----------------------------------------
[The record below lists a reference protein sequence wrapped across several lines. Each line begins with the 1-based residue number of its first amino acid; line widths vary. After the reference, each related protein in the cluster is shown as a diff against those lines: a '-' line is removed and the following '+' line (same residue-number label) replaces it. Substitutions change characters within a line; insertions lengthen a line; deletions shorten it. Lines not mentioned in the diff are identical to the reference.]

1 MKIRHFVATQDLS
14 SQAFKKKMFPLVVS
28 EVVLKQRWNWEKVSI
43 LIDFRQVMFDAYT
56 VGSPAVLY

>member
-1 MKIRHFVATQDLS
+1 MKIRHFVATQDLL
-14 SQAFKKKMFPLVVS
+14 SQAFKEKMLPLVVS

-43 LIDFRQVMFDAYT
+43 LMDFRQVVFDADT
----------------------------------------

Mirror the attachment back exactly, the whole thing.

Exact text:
[The record below lists a reference protein sequence wrapped across several lines. Each line begins with the 1-based residue number of its first amino acid; line widths vary. After the reference, each related protein in the cluster is shown as a diff against those lines: a '-' line is removed and the following '+' line (same residue-number label) replaces it. Substitutions change characters within a line; insertions lengthen a line; deletions shorten it. Lines not mentioned in the diff are identical to the reference.]

1 MKIRHFVATQDLS
14 SQAFKKKMFPLVVS
28 EVVLKQRWNWEKVSI
43 LIDFRQVMFDAYT
56 VGSPAVLY

>member
-1 MKIRHFVATQDLS
+1 MKIRHFVATQDLL
-14 SQAFKKKMFPLVVS
+14 SQAFKEKMLPLVVS

-43 LIDFRQVMFDAYT
+43 LMDFRQVVFDADT